Monday 7 November 2011

The Finest Water in Mayfair

I think I am right in saying that pumps and wells persisted as a source of water for many Londoners, well into the Victorian period, even as tap water became increasingly commonplace. This was not only in poor areas. The aristocracy of Mayfair might prefer to rely 'spring water'; at least, until they looked into it more closely:-

Parish pump in St. Paul's Churchyard.
We lived then in London at Chesterfield House, South Audley Street, which covered three times the amount of grund it does at present, for at the back it had a very large garden, on which Chesterfield gardens are now built. In addition to this, it had two wings at right angles to it, one now occupied by Lord Leconfield's house, the other by No.s 1 and 2, South Audley Street. The left-hand wing was used as our stables and contained a well which enjoyed an immense local reputation in Mayfair.  Never was such drinking water! My father allowed any one in the neighbourhood to fetch their drinking water from our well, and one of my earliest recollections is watching the long daily procession of men-servants in the curious yellow-jean jackets of the "sixties", each with two large cans in his hands, fetching the day's supply of our matchless water. No inhabitants of Curzon Street, Great Stanhope Street or South Audley Street would dream of touching any water but from the famous Chesterfield House spring. In 1867 there was a serious outbreak of Asiatic cholera in London, and my father determined to have the water of the celebrated spring analysed. There were loud protests at this:- what, analyse the finest drinking-water in England! My father, however, persisted, and the result of the analysis was that our incomparable drinking-water was found to contain thirty per cent. of organic matter. The analyst reported that fifteen per cent. of the water must be pure sewage. My father had the spring sealed and bricked up at once, but it is marvel that we had not poisoned every single inhabitant of the Mayfair district years before.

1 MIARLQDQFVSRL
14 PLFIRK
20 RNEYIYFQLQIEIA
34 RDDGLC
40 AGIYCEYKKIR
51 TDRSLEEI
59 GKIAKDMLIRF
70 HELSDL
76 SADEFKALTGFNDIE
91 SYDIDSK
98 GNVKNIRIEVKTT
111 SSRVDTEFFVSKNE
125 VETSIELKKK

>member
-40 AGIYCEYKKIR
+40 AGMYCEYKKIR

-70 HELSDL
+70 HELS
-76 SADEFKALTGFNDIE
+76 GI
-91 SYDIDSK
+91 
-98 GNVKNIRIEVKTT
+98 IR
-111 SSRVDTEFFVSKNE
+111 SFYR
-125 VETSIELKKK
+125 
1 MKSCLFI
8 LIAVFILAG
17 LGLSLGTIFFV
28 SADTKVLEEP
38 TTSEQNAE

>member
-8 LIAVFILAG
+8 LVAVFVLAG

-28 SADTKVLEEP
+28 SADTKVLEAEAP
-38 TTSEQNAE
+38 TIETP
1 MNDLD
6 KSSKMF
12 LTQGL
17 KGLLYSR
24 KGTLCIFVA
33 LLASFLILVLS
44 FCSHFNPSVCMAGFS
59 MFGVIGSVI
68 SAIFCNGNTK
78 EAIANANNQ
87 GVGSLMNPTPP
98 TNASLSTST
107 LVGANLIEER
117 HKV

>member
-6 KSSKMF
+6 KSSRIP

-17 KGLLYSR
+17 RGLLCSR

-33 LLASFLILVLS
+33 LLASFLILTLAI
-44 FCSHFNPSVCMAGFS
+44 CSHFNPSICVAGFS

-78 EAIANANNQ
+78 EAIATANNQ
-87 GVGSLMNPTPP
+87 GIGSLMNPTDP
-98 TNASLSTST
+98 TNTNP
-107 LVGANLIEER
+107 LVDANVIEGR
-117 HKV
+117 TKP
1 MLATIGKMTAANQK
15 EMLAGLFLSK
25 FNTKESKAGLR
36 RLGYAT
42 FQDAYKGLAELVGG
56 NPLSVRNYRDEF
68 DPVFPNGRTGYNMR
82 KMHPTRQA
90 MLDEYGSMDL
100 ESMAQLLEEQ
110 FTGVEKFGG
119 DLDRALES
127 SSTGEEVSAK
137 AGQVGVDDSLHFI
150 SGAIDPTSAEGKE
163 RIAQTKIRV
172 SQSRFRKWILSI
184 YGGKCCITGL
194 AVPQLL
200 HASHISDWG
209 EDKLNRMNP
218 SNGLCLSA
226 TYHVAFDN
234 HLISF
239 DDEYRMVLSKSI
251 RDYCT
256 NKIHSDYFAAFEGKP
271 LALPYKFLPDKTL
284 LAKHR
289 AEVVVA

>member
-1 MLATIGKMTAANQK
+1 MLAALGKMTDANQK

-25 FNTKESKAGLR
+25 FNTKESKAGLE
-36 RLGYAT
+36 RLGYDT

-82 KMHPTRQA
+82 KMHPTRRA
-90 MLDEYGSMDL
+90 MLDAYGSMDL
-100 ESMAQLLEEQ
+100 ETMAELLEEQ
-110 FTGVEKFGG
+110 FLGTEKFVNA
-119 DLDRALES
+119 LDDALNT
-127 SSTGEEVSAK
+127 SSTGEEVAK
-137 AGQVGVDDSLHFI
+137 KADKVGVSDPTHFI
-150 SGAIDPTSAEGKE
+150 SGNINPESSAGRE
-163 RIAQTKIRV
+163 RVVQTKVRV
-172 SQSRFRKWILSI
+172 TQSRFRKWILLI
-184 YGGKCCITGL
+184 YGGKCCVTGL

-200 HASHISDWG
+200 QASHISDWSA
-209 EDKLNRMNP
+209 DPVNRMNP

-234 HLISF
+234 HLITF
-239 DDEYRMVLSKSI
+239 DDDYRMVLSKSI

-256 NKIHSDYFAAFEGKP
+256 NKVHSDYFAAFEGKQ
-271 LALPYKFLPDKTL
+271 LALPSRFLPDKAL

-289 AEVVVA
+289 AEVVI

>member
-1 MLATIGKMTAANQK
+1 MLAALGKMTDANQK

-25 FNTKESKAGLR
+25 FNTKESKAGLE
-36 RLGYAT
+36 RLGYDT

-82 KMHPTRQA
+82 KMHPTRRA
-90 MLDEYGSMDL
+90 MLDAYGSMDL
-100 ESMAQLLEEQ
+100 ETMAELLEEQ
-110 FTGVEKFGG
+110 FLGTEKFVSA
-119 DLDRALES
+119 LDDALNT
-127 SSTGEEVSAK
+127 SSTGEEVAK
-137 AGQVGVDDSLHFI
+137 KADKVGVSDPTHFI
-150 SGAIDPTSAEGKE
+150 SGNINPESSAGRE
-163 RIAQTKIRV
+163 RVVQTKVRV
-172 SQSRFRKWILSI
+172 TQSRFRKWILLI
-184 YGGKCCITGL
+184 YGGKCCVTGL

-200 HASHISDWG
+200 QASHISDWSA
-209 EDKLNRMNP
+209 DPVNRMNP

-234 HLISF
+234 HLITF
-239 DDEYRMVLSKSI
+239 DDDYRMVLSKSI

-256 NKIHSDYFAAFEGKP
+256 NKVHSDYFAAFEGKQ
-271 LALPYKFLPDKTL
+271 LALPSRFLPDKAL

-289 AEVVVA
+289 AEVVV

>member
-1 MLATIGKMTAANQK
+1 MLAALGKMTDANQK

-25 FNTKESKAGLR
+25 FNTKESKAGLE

Frederick Spencer Hamilton, The Days Before Yesterday, 1930

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